Liquefied Hydrogen Carrier
The Suiso Frontier is the world’s first liquefied hydrogen carrier. The ship build was completed in 2020, designed and constructed using the technical knowledge of Kawasaki Heavy Industries.
Stage 6. Transport (LH2 Carrier)
Location: Port of Hastings to Kobe, Japan
The loading of liquefied hydrogen onto the Suiso Frontier for the return journey to Kobe, Japan, makes the HESC Project the most advanced and scalable hydrogen project in Australia and the first project in the world to make, liquefy and transport liquid hydrogen by sea to an international market.
The Suiso Frontier embodies the technological advancements being achieved in the effort to create a cleaner future.
Hydrogen has never been shipped in liquid form on this scale before. This is a world first.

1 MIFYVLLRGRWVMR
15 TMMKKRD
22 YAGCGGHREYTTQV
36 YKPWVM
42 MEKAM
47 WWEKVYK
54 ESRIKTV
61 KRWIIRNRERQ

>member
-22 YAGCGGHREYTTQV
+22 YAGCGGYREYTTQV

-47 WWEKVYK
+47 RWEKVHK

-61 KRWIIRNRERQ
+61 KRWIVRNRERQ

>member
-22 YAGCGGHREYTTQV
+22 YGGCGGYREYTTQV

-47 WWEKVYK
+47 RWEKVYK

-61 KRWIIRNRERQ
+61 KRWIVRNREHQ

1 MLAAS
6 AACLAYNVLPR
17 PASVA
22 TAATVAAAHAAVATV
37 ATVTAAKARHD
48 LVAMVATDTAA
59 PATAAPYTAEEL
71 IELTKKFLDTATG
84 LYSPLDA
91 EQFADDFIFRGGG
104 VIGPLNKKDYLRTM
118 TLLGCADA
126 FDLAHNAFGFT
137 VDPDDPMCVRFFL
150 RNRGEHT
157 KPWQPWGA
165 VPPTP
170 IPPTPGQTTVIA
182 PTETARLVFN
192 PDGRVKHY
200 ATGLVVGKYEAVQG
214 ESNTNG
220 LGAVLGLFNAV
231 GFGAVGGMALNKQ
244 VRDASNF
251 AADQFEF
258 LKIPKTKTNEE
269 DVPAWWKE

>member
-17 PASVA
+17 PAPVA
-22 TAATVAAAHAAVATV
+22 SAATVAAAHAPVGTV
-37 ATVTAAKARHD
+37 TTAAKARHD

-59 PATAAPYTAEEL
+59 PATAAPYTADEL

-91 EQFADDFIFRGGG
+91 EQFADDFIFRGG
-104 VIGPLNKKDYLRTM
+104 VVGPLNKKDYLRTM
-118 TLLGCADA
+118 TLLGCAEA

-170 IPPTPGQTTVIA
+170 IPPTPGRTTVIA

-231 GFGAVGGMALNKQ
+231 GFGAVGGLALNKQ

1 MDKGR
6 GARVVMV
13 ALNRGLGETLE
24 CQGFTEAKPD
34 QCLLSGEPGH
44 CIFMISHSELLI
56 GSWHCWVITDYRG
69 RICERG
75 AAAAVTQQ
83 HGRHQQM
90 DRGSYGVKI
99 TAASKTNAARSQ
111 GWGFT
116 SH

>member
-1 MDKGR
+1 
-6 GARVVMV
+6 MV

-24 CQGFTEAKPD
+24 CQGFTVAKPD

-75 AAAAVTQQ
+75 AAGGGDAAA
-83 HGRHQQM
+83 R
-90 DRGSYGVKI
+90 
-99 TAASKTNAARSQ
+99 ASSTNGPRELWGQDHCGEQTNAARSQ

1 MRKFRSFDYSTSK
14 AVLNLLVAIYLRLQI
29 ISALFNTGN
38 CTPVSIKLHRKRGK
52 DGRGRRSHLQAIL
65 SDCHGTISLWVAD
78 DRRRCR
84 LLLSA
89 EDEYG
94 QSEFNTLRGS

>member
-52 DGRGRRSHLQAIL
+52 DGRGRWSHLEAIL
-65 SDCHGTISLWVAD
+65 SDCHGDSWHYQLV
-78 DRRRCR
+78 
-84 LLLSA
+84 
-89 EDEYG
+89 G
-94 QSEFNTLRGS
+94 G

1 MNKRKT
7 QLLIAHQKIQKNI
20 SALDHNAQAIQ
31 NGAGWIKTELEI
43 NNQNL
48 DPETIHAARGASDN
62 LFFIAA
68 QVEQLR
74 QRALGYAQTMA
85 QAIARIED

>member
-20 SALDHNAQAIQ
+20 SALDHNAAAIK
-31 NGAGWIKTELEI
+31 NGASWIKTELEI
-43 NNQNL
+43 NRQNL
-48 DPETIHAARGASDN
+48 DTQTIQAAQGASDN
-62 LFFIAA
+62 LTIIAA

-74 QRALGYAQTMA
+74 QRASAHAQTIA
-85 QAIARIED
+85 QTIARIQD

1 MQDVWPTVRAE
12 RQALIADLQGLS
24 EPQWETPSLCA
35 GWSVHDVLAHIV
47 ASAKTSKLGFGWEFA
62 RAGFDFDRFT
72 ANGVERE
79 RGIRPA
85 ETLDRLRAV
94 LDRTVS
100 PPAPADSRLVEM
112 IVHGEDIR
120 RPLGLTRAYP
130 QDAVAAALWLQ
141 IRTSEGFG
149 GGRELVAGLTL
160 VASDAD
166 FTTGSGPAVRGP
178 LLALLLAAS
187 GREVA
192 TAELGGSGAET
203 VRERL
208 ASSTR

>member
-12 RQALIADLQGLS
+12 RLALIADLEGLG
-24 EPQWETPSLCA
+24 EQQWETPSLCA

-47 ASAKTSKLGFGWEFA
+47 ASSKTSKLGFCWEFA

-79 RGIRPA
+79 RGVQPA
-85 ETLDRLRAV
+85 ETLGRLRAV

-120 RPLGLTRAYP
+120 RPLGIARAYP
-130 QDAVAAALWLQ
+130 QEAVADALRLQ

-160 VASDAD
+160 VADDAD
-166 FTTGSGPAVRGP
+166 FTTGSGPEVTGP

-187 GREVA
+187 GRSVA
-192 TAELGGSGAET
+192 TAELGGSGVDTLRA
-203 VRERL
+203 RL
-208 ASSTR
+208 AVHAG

Suiso Frontier Facts
The Suiso Frontier is the world’s first liquid hydrogen carrier, custom built for the HESC Pilot Project.
The Suiso Frontier has been built by Kawasaki Heavy Industries (KHI) to transport liquefied hydrogen from the Port of Hastings, Victoria, to Kobe, Japan.
In Japanese, “suiso” means hydrogen, and the ship’s state of the art engineering pushes technological frontiers with its impressive design.
Measuring in at 116 metres, the Suiso Frontier stretches over the length of a soccer field.
The ship has a gross tonnage of 8,000 t, just shy of the weight of the Eiffel Tower.
The journey from Kobe, Japan to Hastings, Victoria will take two weeks.
Onboard, you can find up to 25 crew members.
The ship’s centrepiece is its 1,250 m3 Liquefied Hydrogen (LH2) storage tank.
The tank can safely carry liquefied hydrogen at 1/800th of its original gas-state volume.
The tank keeps the hydrogen at the cryogenic temperature of –253°C.
Existing technologies developed for the JAXA Tanegashima Space Centre have been drawn on, to manufacture ultra-high thermal insulation performance for the LH2 storage tank – similar to a coffee thermos.
The LH2 tank features: double-shell structure with vacuum insulation between overlapping inner and outer shell layers supported by high strength glass-fibre-reinforced plastic.